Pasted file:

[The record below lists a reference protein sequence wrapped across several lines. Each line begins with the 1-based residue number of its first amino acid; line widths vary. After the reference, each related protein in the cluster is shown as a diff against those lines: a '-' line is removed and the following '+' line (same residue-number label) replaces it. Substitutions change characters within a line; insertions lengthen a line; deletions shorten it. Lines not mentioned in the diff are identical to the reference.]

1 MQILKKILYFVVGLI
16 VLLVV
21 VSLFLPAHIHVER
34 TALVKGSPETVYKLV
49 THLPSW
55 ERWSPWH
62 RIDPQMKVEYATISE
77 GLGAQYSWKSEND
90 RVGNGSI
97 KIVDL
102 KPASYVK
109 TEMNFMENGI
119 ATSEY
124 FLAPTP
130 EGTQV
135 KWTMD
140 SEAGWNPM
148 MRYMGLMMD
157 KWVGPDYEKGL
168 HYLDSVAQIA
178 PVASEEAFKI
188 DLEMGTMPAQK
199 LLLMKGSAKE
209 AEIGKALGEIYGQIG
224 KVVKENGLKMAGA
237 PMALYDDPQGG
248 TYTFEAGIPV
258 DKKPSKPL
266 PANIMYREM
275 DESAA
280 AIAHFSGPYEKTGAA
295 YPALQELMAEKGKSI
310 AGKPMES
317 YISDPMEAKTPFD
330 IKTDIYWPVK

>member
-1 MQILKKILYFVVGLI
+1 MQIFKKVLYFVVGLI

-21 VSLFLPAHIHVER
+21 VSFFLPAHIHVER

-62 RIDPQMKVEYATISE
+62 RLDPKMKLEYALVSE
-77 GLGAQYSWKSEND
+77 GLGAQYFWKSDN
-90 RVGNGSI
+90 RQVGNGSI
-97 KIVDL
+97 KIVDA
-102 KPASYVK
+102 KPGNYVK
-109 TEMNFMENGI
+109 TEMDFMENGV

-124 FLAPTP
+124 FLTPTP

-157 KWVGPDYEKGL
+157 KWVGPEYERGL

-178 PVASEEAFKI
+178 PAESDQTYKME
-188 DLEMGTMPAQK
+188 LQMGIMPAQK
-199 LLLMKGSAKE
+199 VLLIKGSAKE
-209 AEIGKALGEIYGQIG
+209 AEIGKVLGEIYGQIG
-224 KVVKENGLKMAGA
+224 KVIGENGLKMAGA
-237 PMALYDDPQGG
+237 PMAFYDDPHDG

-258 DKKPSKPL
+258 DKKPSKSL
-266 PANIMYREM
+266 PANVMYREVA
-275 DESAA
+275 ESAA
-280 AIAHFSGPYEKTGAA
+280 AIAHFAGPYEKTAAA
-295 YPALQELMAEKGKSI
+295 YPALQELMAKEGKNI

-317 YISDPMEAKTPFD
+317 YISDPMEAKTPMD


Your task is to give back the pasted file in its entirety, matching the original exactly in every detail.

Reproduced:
[The record below lists a reference protein sequence wrapped across several lines. Each line begins with the 1-based residue number of its first amino acid; line widths vary. After the reference, each related protein in the cluster is shown as a diff against those lines: a '-' line is removed and the following '+' line (same residue-number label) replaces it. Substitutions change characters within a line; insertions lengthen a line; deletions shorten it. Lines not mentioned in the diff are identical to the reference.]

1 MQILKKILYFVVGLI
16 VLLVV
21 VSLFLPAHIHVER
34 TALVKGSPETVYKLV
49 THLPSW
55 ERWSPWH
62 RIDPQMKVEYATISE
77 GLGAQYSWKSEND
90 RVGNGSI
97 KIVDL
102 KPASYVK
109 TEMNFMENGI
119 ATSEY
124 FLAPTP
130 EGTQV
135 KWTMD
140 SEAGWNPM
148 MRYMGLMMD
157 KWVGPDYEKGL
168 HYLDSVAQIA
178 PVASEEAFKI
188 DLEMGTMPAQK
199 LLLMKGSAKE
209 AEIGKALGEIYGQIG
224 KVVKENGLKMAGA
237 PMALYDDPQGG
248 TYTFEAGIPV
258 DKKPSKPL
266 PANIMYREM
275 DESAA
280 AIAHFSGPYEKTGAA
295 YPALQELMAEKGKSI
310 AGKPMES
317 YISDPMEAKTPFD
330 IKTDIYWPVK

>member
-1 MQILKKILYFVVGLI
+1 MQIFKKVLYFVVGLI

-21 VSLFLPAHIHVER
+21 VSFFLPAHIHVER

-62 RIDPQMKVEYATISE
+62 RLDPKMKLEYALVSE
-77 GLGAQYSWKSEND
+77 GLGAQYFWKSDN
-90 RVGNGSI
+90 RQVGNGSI
-97 KIVDL
+97 KIVDA
-102 KPASYVK
+102 KPGNYVK
-109 TEMNFMENGI
+109 TEMDFMENGV

-124 FLAPTP
+124 FLTPTP

-157 KWVGPDYEKGL
+157 KWVGPEYERGL

-178 PVASEEAFKI
+178 PAESDQTYKME
-188 DLEMGTMPAQK
+188 LQMGIMPAQK
-199 LLLMKGSAKE
+199 VLLIKGSAKE
-209 AEIGKALGEIYGQIG
+209 AEIGKVLGEIYGQIG
-224 KVVKENGLKMAGA
+224 KVIGENGLKMAGA
-237 PMALYDDPQGG
+237 PMAFYDDPHDG

-258 DKKPSKPL
+258 DKKPSKSL
-266 PANIMYREM
+266 PANVMYREVA
-275 DESAA
+275 ESAA
-280 AIAHFSGPYEKTGAA
+280 AIAHFAGPYEKTAAA
-295 YPALQELMAEKGKSI
+295 YPALQELMAKEGKNI

-317 YISDPMEAKTPFD
+317 YISDPMEAKTPMD